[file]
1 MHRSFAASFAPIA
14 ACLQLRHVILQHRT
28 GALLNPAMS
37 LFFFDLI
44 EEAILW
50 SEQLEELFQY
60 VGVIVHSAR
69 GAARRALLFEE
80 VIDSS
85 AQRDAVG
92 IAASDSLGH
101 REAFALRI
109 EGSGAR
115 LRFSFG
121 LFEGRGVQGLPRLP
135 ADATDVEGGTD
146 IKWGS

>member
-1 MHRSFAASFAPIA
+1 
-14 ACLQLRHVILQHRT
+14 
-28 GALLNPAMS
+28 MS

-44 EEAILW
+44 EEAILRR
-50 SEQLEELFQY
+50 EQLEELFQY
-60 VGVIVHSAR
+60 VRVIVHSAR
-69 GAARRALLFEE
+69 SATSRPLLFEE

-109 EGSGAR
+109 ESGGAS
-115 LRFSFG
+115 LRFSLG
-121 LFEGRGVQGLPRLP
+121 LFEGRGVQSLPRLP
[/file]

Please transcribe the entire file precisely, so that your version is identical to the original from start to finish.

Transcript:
1 MHRSFAASFAPIA
14 ACLQLRHVILQHRT
28 GALLNPAMS
37 LFFFDLI
44 EEAILW
50 SEQLEELFQY
60 VGVIVHSAR
69 GAARRALLFEE
80 VIDSS
85 AQRDAVG
92 IAASDSLGH
101 REAFALRI
109 EGSGAR
115 LRFSFG
121 LFEGRGVQGLPRLP
135 ADATDVEGGTD
146 IKWGS

>member
-1 MHRSFAASFAPIA
+1 
-14 ACLQLRHVILQHRT
+14 
-28 GALLNPAMS
+28 MS

-44 EEAILW
+44 EEAILRR
-50 SEQLEELFQY
+50 EQLEELFQY
-60 VGVIVHSAR
+60 VRVIVHSAR
-69 GAARRALLFEE
+69 SATSRPLLFEE

-109 EGSGAR
+109 ESGGAS
-115 LRFSFG
+115 LRFSLG
-121 LFEGRGVQGLPRLP
+121 LFEGRGVQSLPRLP